Now, iPhone owners have found a reason to be alarmed and worry about their privacy while using Facebook. It seems that the wildly utilized social networking site might be active in using your iPhone cam without you knowing it, while you scroll your feed.

The issue came out after Joshua Maddux and an FB user took Twitter to complain about this unusual behavior taking place on the FB app for iOS. In footage, the Twitter user shared that, an individual can see his cam in the background while scrolling through his Facebook account’s news feed. In addition, the problem is turning more evident because of a bug showing the camera feed in a small sliver on the left part of the screen, when the photo is opened in and swiped down.

Issue Found in at least five iPhones

Maddux added he discovered a similar problem on 5 iPhone devices that run iOS 13.2.2. However, he failed to reproduce the same issue on iOS 12. The findings are aligned with the attempts that were made by others. While the iPhones running iOS 13.2.2 certainly display the camera that’s working actively in the background, the same problem did seem to impact iOS 13.1.3. Further observations have it that the problem only takes place if Facebook is trying to access it. However, iOS is reportedly blocking the attempt.

It is still unclear if this is a behavior that’s anticipated, and, just a bug in iOS software. And anyone who attempted to reproduce the same problem failed to do so on an Android device, specifically Version 10, typically used on Google Pixel 4. And, for whatever is the reason for it, such behavior is explicitly concerning, specifically that Facebook is said to have a horrible track record in terms of user privacy.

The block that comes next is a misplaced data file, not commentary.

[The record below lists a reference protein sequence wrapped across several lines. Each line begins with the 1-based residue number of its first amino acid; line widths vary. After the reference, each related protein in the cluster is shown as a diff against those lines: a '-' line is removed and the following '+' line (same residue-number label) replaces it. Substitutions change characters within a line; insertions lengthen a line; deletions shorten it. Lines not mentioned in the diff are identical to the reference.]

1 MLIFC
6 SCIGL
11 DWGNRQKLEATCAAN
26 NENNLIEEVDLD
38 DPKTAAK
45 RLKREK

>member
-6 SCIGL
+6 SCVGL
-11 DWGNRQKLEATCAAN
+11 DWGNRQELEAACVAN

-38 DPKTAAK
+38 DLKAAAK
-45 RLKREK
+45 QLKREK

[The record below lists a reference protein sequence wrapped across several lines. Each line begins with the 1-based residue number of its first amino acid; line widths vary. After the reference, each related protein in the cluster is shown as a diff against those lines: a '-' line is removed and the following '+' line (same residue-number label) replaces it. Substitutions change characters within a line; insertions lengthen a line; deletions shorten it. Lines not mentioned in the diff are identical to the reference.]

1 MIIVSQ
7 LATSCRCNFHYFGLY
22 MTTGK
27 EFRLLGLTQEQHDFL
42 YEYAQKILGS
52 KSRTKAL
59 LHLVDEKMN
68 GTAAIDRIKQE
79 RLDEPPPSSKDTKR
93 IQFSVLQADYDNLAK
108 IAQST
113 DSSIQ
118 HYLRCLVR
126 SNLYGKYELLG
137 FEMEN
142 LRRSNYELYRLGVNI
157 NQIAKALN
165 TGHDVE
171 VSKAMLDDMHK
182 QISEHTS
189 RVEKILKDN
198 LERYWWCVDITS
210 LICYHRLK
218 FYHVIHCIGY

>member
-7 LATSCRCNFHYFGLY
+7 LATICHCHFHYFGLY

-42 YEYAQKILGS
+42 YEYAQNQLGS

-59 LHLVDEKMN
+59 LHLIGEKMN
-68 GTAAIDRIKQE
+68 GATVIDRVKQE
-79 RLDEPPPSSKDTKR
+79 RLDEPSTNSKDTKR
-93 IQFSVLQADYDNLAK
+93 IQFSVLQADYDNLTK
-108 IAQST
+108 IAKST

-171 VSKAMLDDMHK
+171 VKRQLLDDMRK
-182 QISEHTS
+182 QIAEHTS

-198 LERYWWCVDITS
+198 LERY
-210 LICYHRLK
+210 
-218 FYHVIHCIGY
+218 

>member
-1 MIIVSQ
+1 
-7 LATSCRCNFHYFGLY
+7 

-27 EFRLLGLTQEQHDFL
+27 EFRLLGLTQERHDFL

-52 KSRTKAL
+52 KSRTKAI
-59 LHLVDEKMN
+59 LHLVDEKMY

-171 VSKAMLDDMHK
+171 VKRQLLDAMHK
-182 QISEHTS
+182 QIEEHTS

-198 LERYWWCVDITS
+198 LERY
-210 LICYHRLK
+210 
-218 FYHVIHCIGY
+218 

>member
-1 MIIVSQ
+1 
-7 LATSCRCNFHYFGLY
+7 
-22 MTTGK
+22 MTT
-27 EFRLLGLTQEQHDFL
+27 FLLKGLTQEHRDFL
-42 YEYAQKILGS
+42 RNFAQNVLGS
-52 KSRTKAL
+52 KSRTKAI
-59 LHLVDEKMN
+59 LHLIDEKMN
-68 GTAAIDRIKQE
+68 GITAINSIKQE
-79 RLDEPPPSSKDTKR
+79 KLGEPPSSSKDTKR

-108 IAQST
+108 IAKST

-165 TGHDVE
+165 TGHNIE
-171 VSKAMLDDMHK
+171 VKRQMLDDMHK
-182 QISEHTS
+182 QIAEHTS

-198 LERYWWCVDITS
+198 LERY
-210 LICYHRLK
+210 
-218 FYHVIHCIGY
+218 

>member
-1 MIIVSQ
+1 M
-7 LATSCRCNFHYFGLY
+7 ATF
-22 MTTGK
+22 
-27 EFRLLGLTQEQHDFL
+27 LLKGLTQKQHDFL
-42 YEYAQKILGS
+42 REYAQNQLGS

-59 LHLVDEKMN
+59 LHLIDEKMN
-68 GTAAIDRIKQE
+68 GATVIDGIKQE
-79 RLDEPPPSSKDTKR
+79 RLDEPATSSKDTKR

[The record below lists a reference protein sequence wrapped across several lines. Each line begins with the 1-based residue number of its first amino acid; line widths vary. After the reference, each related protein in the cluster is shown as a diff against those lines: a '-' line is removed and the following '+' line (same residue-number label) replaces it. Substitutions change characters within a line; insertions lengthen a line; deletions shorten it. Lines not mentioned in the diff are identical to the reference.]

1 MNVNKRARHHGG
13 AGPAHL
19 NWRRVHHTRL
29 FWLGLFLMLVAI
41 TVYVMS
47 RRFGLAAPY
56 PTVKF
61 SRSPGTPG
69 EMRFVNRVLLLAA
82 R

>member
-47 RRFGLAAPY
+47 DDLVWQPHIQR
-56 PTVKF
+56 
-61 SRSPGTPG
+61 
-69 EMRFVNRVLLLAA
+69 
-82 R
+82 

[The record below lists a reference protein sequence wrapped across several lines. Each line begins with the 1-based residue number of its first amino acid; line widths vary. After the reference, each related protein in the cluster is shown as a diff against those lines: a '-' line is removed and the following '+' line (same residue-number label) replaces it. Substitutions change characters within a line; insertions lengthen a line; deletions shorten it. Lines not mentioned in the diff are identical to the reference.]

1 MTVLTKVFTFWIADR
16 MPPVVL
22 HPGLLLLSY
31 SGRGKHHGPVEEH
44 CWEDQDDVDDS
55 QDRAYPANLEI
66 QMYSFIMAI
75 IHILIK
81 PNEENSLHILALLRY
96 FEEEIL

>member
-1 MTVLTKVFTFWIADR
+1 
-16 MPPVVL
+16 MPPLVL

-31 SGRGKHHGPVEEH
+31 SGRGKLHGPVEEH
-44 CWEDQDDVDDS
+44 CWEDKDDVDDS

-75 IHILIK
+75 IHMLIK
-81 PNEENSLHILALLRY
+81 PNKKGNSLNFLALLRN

Dealing with the Privacy Concern

At present, everyone, or at least those using devices running the iOS app that has been given access to their camera, can secretly record them. A couple of years ago, Felix Krause, a researcher, talked about this same problem. In connection to this, the researcher said that an effective way to deal with this privacy concern is to deny access to the camera, although it does not make for a flawless experience with the software. One more effective way of dealing with privacy issues is to cover up the camera.

Facebook has been reached out to comment on the issue. As of this writing, Facebook has responded and confirmed the problem, calling it a bug. Relatively, a company official said they recently discovered their iOS app wrongly launched on the platform. And, while fixing the incorrect launch, they inadvertently started a bug where the app could partly navigate the camera screen when the photo gets tapped.